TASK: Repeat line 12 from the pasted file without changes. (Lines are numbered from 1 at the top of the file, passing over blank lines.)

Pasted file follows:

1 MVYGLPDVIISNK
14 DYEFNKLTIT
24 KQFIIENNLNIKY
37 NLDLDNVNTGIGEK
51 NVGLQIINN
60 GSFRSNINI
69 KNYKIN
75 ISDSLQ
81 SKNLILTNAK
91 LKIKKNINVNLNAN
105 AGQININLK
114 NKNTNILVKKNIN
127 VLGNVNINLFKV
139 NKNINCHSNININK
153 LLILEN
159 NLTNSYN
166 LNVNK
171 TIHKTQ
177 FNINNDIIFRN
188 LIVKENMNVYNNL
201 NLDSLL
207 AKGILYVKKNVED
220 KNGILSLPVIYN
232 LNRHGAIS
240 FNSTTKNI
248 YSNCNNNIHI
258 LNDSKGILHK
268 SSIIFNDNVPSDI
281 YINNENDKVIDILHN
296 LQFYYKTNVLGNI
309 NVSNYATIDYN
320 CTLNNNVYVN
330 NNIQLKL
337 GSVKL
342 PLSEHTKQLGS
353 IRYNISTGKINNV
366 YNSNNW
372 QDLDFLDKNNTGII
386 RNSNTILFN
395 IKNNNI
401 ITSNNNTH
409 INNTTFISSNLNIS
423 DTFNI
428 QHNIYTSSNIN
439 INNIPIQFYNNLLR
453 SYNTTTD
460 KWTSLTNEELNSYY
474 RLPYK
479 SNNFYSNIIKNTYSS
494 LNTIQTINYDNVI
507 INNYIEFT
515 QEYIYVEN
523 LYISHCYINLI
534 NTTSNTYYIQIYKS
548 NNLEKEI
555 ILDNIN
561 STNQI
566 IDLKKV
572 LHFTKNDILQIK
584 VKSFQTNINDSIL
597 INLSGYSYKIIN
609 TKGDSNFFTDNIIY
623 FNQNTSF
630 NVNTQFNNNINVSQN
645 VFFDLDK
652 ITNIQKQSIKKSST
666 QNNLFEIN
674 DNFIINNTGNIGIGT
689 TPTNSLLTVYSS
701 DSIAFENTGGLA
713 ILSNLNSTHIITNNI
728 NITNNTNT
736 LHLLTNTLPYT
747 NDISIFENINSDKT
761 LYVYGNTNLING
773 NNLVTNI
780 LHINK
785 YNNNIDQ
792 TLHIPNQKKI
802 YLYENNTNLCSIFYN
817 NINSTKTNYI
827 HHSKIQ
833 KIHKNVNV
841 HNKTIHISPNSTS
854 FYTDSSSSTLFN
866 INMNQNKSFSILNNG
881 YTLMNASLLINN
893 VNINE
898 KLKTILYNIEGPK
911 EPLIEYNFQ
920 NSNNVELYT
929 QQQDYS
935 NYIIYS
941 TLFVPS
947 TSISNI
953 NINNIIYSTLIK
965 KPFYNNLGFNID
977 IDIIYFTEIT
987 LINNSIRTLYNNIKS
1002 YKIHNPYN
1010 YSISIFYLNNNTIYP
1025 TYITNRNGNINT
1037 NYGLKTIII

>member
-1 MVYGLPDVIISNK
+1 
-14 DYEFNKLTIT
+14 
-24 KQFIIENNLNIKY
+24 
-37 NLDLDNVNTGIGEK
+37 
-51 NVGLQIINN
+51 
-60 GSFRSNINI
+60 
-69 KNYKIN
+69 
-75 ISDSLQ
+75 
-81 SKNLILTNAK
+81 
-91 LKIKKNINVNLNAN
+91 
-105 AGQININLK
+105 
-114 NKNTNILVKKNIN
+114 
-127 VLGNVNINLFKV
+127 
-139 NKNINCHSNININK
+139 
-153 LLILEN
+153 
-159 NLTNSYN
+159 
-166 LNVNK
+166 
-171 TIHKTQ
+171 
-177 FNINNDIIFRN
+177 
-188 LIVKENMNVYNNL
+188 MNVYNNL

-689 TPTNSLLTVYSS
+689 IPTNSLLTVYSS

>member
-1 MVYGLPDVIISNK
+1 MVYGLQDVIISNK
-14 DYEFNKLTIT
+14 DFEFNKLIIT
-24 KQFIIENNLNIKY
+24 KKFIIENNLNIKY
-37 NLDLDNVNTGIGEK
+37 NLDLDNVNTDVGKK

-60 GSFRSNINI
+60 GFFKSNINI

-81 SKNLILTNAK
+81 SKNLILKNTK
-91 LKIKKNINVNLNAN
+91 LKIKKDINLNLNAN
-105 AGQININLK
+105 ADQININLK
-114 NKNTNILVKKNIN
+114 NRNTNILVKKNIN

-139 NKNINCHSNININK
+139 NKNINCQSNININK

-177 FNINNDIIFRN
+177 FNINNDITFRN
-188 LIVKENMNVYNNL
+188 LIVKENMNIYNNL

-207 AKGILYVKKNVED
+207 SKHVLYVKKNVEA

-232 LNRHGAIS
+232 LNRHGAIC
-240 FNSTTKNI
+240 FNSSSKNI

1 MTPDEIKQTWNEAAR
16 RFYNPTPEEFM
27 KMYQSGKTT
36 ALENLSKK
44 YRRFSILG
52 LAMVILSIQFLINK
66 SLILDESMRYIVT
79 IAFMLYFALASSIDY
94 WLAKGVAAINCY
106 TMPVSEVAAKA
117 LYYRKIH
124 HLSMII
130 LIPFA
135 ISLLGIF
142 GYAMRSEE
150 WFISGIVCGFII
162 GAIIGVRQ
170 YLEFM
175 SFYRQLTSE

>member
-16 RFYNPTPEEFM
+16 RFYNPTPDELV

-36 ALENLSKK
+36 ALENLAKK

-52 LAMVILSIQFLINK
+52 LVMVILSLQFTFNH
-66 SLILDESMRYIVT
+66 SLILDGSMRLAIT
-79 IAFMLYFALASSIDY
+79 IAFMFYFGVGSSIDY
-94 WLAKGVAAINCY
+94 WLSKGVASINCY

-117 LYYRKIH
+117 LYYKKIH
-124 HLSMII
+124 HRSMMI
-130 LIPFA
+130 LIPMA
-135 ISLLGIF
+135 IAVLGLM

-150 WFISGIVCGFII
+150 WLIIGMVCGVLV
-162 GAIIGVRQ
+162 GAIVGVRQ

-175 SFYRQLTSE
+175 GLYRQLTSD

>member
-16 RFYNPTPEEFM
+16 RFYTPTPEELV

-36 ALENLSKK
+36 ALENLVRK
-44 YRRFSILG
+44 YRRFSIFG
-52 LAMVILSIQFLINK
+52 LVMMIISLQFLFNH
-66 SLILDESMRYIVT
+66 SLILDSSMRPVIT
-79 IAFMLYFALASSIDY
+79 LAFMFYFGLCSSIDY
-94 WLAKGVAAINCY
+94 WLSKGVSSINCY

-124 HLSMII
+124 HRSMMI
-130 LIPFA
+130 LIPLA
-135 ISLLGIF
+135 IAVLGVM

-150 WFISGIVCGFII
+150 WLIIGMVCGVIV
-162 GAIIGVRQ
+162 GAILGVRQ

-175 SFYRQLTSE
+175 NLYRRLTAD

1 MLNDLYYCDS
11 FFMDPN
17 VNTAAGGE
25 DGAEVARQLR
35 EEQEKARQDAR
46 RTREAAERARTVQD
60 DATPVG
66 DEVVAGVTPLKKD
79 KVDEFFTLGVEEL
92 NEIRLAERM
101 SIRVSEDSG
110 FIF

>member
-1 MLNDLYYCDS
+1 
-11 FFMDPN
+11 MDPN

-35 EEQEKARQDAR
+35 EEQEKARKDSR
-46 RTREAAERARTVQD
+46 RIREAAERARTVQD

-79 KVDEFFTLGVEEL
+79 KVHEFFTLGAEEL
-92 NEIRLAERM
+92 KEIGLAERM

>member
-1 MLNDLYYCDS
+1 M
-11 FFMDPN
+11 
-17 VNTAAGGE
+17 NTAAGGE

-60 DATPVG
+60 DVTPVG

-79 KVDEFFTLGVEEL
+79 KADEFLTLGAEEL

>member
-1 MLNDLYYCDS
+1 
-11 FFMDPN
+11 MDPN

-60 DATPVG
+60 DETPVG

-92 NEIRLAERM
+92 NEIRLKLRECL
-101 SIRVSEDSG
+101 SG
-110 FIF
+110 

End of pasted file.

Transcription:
114 NKNTNILVKKNIN